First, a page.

3. Third, we wait on God by watching for Him. Transformational reading of Scripture changes us internally and prayer makes us attentive. From this new vantage point, we want to be watchful for God. What is God doing? Where is He at work? It is of little use if we read the Bible and pray in the morning and then zone out from God for the rest of our day. “I wait for the Lord more than watchmen wait for the morning” (Psalm 130:6). To wait on the Lord in hope means we watch with expectation for the Lord to act.

Lord, I wait for You.
There is so much happening in my life and the world today.
Give me eyes to see You and ears to hear You as I wait upon You in my life.
I trust You and I rest in You today.

What Are You Waiting For?

MP900442844When someone asks you, “what are you waiting for?”, a number of responses may jump to your lips:

  • “The start of the football season.”
  • “A response to that job application I sent in.”
  • “That special someone to come along.”

Waiting is a regular part of our lives, but it is not something we are always very good at.

Where are you?
In Psalm 130, the writer cries out to God from the depths (verses 1-2). For the Israelites, the depths convey a place of fear, confusion, or trouble. Pharaoh and the Egyptian army “sank Read More »

Finding Peace: Isaiah

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[This is the devotional I wrote for the first week of Eastbrook Church‘s Advent 2018 devotional. Join in with the daily journey through Advent here.]

“For to us a child is born, to us a son is given,
and the government will be on his shoulders.
And he will be called Wonderful Counselor, Mighty God,
Everlasting Father, Prince of Peace.” (Isaiah 9:6)

There was a telling headline in a newspaper not that long ago: “Are We More Divided Than Ever? Yes!” The number of divisions and levels of distrust feel stronger than ever in the public square, and we’re feeling it in our lives. A recent study from a psychological journal traced a marked increase over the last thirty years in individual’s anxiety levels corresponding to indicators such as trouble sleeping, inability to remember, poor appetite, and more. Divided on the outside and anxious on the inside…we need peace.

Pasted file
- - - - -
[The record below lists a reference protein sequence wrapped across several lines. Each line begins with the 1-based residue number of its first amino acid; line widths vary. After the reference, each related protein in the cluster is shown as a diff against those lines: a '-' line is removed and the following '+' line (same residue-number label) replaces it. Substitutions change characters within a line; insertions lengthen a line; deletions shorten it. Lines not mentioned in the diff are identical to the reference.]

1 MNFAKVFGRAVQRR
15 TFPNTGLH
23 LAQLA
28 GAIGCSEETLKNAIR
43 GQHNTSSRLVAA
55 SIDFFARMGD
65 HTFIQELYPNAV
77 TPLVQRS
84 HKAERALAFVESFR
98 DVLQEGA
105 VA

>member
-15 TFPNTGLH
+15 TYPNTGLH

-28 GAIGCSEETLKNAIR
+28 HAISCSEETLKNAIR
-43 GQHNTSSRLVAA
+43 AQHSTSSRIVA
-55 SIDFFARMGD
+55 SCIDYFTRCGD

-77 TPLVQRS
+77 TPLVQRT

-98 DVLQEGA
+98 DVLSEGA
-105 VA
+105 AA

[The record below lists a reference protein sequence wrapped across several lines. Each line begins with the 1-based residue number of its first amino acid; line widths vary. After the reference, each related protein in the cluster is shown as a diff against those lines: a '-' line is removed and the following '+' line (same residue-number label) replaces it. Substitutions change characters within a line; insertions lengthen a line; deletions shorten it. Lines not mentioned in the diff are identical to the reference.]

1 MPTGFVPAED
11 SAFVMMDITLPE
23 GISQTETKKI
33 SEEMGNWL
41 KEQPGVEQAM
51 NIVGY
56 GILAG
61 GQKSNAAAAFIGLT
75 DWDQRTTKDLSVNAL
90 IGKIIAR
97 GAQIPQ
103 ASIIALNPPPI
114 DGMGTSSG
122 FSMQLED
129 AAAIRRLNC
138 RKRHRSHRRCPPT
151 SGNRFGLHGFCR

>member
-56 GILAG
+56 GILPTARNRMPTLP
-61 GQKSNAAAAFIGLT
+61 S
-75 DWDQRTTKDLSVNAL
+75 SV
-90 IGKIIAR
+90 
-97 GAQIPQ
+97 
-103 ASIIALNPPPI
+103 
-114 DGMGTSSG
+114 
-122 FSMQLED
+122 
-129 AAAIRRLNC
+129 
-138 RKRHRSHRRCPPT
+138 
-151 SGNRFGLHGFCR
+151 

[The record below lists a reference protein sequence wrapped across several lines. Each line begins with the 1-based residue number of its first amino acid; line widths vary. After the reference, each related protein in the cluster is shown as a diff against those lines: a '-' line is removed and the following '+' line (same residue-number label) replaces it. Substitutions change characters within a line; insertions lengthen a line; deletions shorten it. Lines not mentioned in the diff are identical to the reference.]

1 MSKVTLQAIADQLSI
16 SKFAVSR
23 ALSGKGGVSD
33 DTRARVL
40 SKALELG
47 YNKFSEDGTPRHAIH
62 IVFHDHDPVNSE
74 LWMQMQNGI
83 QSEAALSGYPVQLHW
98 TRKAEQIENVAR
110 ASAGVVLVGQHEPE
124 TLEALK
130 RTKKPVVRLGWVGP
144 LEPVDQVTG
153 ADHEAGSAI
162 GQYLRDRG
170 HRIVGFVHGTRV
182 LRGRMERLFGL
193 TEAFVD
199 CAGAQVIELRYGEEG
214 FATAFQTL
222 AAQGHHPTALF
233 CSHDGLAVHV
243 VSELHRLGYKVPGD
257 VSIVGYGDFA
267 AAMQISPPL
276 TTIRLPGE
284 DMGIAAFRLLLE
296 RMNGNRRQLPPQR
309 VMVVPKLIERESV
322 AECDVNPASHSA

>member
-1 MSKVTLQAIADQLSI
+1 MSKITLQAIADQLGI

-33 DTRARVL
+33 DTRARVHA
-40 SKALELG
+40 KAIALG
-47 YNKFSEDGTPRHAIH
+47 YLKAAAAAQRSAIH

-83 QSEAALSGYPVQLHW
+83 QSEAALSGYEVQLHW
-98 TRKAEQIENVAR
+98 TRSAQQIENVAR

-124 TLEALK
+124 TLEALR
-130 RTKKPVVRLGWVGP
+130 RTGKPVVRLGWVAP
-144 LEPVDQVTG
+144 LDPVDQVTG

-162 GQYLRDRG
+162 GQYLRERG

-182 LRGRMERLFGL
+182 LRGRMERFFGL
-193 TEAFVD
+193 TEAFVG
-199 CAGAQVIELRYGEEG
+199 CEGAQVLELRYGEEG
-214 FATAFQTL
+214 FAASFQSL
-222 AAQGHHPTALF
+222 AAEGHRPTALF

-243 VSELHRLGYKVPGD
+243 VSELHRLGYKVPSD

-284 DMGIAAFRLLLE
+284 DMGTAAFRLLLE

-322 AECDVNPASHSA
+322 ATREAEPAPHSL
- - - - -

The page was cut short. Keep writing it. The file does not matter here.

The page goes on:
The prophet Isaiah spoke a word from God at a time that is more like our own than we might realize. In his day, the 8th century B.C., turmoil at the national and international level had reached a fever pitch, eventually leading to the exile of the Jewish people from their homeland. People felt conflicted and confused, and people were even described as “the people walking in darkness” (Isaiah 9:2). In the midst of this reality, God inspired Isaiah to bring a word about peace that was on its way from God Himself. There was a miracle child coming, and in the midst of the might and wonder coming with that child, He would ultimately be called “Prince of Peace” (9:6). For the fear-filled people lost in the dark clouds of divisions and distrust, Isaiah’s word pierced through the dark clouds like a shaft of heavenly light.